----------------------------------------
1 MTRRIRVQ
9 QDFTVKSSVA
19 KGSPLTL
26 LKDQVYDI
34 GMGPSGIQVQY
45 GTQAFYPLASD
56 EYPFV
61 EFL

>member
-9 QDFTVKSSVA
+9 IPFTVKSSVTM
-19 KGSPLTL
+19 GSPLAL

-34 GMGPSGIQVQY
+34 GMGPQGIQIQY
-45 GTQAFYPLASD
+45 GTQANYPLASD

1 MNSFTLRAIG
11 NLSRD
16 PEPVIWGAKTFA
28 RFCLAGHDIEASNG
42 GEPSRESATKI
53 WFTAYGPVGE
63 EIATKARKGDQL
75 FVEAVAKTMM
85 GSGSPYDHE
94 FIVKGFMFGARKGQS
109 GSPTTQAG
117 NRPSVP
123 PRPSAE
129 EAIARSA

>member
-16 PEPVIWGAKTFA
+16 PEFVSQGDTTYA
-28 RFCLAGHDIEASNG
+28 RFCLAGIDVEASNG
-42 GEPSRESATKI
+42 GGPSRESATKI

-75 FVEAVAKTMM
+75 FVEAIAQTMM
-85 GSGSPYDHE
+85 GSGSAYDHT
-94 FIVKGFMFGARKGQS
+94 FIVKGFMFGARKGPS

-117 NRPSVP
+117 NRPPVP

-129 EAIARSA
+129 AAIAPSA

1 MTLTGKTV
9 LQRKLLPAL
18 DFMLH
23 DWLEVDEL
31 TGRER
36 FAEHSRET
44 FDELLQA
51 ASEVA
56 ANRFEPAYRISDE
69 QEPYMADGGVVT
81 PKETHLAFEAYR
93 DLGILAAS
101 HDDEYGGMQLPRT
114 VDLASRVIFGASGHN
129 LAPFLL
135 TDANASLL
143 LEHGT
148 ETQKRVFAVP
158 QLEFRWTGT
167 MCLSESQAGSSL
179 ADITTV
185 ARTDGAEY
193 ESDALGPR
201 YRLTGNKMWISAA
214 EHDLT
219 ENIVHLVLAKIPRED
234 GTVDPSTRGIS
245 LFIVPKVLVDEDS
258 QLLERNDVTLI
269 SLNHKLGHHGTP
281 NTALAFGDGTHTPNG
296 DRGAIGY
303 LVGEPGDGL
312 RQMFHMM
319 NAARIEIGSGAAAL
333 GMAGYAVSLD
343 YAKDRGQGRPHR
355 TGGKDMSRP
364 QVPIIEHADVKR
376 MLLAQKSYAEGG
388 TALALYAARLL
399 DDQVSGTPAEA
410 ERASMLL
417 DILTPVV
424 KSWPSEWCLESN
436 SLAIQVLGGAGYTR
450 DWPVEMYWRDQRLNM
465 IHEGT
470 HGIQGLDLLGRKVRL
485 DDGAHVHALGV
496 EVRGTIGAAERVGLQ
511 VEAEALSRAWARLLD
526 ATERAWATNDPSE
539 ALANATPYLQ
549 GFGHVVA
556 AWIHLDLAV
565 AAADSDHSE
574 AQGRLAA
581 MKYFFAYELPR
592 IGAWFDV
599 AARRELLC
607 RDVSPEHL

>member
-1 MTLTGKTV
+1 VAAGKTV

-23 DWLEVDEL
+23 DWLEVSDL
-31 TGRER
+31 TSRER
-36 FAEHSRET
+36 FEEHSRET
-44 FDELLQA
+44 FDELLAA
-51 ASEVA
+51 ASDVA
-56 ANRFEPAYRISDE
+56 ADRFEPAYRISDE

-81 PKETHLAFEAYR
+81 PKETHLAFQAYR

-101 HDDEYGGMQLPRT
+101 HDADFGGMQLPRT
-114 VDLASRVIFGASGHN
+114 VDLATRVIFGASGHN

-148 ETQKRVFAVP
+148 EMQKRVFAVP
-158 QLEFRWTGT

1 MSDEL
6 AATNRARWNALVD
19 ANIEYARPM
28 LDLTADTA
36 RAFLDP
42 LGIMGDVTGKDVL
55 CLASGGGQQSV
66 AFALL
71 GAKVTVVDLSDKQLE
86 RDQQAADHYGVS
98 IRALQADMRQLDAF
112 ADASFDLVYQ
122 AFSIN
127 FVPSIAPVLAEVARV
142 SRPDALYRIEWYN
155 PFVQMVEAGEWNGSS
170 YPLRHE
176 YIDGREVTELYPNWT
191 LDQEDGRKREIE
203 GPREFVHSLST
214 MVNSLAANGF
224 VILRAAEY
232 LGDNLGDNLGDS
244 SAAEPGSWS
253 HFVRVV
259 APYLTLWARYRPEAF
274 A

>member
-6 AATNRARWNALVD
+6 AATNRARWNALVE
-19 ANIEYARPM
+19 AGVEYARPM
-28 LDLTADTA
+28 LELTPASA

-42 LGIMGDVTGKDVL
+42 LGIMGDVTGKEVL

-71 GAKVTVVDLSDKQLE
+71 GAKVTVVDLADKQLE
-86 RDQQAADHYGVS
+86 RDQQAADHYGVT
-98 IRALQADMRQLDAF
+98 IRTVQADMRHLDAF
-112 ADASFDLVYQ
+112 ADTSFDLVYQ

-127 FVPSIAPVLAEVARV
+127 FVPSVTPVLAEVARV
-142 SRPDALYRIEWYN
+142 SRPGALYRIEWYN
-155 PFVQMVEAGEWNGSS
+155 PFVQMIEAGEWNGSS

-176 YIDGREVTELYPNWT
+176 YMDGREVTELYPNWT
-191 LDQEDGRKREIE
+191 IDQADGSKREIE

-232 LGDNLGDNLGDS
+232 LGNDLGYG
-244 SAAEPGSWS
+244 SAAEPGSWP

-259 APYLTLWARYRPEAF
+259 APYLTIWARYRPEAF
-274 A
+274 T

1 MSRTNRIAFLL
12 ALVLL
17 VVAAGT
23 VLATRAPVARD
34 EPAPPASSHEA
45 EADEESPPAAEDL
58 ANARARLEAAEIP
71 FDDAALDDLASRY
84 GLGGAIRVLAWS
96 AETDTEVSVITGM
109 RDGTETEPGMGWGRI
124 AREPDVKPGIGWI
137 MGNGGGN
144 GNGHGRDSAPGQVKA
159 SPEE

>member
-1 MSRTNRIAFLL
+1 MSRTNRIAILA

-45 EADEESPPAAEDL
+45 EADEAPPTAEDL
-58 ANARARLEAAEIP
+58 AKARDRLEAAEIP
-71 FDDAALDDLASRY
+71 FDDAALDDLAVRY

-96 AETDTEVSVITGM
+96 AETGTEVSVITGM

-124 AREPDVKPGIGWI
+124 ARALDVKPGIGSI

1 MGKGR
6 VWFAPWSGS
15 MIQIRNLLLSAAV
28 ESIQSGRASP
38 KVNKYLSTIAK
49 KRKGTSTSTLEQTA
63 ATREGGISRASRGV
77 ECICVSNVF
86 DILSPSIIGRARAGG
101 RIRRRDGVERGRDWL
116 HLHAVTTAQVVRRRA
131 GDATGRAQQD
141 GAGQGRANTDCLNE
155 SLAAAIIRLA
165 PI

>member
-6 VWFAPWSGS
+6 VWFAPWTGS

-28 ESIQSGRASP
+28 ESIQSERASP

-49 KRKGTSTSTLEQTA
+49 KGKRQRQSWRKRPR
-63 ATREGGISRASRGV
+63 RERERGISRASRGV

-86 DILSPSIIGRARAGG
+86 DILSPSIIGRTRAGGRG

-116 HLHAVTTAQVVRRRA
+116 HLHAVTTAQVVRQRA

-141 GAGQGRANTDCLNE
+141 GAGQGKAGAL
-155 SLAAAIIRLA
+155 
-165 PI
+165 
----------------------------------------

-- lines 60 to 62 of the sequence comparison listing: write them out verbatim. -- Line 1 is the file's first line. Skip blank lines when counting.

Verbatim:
93 DLGILAAS
101 HDDEYGGMQLPRT
114 VDLASRVIFGASGHN